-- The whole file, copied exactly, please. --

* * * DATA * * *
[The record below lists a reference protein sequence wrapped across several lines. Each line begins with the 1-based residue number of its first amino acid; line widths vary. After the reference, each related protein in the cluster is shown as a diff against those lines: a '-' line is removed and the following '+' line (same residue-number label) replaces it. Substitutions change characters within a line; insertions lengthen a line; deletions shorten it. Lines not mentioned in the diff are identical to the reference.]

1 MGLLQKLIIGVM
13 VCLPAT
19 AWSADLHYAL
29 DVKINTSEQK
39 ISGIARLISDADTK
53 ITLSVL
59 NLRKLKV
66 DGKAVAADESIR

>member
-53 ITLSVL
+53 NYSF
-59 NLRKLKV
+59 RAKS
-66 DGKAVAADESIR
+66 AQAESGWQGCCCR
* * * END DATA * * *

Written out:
[The record below lists a reference protein sequence wrapped across several lines. Each line begins with the 1-based residue number of its first amino acid; line widths vary. After the reference, each related protein in the cluster is shown as a diff against those lines: a '-' line is removed and the following '+' line (same residue-number label) replaces it. Substitutions change characters within a line; insertions lengthen a line; deletions shorten it. Lines not mentioned in the diff are identical to the reference.]

1 MGLLQKLIIGVM
13 VCLPAT
19 AWSADLHYAL
29 DVKINTSEQK
39 ISGIARLISDADTK
53 ITLSVL
59 NLRKLKV
66 DGKAVAADESIR

>member
-53 ITLSVL
+53 NYSF
-59 NLRKLKV
+59 RAKS
-66 DGKAVAADESIR
+66 AQAESGWQGCCCR